Growing up in/with a diverse city: Insights from Abu Dhabi  |  Laure Assaf, New York University Abu Dhabi PDF fileAbstract PDF filePresentation

Urban diversity is first and foremost a context of social, economic, cultural and political relations. In the world’s major metropolises, it is formed by the interweaving of the history of a particular context and the diverse practices taking place at various geographical levels. This can take form via exchanges at a local scale – for example, in a neighbourhood – among transnational networks of migrants; or it may involve global economic and cultural networks propelled by large multinational companies, state authorities and globalized elites, as we discuss in Session 2 below. Through empirical studies carried out in cities spanning Asia, Latin America, South Africa, the Gulf States and Europe, the participants in the first two sessions cast light on the complexity of urban diversity.

Feb. 15, 2 PM - 3:30 PM EST Session 2: Emerging and established global cities: Local policies and the role of state actors in managing diversity from above
 

Chair: Sheryl-Ann Simpson, Carleton University

Cities of migration: Theorizing the diversity of urban diversities in Europe  |  Peter Scholten, Erasmus University Rotterdam PDF fileAbstract PDF filePresentation

Urban policy modelling and diversity governance in Doha and Singapore  |  Jérémie Molho, National University of Singapore / European University Institute PDF fileAbstract PDF filePresentation

Migrating artists and migrating art: Decentering the global art world  |  Peggy Levitt, Wellesley College PDF fileAbstract PDF filePresentation

Feb. 16, 12 PM - 1:30 PM EST Session 3: Cities and transit migrant and refugee populations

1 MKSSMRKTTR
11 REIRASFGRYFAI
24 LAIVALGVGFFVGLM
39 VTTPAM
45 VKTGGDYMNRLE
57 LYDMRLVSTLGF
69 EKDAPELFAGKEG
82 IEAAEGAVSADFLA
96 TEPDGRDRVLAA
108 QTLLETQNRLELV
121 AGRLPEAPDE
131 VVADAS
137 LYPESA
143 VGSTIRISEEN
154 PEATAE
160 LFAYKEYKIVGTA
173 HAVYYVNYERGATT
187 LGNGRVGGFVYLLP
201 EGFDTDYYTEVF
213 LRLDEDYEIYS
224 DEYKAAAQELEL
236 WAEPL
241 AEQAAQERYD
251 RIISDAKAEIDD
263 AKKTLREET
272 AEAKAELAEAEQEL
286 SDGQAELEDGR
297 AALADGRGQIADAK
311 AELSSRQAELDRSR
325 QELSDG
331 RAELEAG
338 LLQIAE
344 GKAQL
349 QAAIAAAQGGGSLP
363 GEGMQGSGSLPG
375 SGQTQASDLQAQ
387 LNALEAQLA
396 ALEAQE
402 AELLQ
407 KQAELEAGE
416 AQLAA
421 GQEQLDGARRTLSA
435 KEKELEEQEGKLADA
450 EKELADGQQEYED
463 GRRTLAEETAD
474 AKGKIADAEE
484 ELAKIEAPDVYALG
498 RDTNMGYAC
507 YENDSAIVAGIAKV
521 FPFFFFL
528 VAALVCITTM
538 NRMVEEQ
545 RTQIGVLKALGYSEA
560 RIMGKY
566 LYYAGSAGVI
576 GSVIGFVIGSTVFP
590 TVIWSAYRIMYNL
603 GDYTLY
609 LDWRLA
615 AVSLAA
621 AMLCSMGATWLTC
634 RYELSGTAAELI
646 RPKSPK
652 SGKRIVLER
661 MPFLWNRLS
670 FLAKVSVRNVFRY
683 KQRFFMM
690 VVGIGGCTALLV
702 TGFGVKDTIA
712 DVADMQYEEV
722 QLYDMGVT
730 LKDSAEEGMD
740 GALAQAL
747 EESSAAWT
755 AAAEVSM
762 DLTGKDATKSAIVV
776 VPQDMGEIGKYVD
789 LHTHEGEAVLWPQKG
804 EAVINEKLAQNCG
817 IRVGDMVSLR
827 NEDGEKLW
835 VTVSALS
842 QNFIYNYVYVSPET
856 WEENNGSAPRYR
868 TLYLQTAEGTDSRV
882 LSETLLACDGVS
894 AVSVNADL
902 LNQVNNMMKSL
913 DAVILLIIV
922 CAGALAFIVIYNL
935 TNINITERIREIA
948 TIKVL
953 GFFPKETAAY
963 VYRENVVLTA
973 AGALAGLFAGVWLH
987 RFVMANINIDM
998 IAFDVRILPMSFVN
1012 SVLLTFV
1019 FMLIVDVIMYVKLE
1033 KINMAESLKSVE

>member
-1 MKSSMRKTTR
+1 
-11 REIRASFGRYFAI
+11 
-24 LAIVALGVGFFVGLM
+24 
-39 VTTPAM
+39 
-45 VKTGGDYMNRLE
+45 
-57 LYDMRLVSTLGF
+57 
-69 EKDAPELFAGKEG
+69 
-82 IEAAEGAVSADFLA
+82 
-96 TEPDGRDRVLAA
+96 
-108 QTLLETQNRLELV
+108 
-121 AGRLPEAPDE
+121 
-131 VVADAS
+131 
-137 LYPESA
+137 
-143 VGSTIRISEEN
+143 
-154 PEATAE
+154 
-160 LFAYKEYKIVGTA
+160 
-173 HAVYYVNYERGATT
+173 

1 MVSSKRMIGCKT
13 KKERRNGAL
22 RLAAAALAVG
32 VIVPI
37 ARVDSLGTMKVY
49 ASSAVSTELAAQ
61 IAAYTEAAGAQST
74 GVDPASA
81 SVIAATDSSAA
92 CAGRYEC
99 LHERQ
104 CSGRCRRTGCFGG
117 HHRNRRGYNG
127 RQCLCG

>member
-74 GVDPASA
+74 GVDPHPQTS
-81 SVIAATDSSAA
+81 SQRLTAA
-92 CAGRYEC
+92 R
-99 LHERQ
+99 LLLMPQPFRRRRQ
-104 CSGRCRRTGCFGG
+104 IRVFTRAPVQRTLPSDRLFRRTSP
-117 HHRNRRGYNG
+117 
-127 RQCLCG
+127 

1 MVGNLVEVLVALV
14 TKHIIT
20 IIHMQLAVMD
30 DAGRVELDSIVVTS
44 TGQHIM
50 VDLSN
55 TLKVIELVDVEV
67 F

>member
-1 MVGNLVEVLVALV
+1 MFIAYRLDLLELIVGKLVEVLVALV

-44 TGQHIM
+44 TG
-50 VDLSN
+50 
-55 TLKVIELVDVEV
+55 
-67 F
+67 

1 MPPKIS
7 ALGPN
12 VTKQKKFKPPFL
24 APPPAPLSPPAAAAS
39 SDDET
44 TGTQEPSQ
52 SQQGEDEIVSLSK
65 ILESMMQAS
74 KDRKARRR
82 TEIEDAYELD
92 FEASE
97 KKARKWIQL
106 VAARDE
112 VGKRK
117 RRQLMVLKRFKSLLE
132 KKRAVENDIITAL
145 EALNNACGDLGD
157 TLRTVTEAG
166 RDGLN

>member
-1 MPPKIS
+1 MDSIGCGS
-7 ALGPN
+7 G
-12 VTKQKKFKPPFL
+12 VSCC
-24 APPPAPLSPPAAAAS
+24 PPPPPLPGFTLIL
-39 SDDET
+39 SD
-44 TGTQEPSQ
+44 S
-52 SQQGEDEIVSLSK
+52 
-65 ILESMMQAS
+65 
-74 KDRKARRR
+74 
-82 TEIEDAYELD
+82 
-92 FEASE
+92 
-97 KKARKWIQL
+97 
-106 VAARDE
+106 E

Chair: Zeynep Sahin Mençutek, Bonn International Center for Conflict Studies, CERC Migration, Ryerson University

The urbanization of asylum  |  Jonathan Darling PDF fileAbstract PDF filePresentation

The “urban-itarian” encounters in Lebanon, Turkey and Jordan after displacement from Syria  |  Estella Carpi, University College London PDF fileAbstract PDF filePresentation

Performativities of (dis)location: Sheltering practices and migration research in México’s southern border  |  Cesar E. Merlín-Escorza, Radboud University PDF fileAbstract PDF filePresentation

Border cities may serve as transit and temporary spaces for refugees, asylum seekers and "irregular" migrants who look for opportunities to migrate onwards beyond initial transit countries. Due to the protracted nature of migration journeys and their associated risks, these transit migrant populations often stay in border cities longer than initially envisioned.  As a result, border cities are also confronted with the arrival of a diversity of service providers ranging from international humanitarian NGO workers, state officers, international organization employees, journalists, researchers, entrepreneurs and smugglers. Short or long-term stays of these actors lead to physical and social transformations of urban neighbourhoods and border towns. In addition, prevailing restrictive border policies may subject these cities to top-down physical changes, such as the construction of border walls, the deployment of extra security measures and even the creation of cemeteries for abandoned corpses of migrants. This panel will focus on the socio-spatial changes in border towns in Europe and Latin America.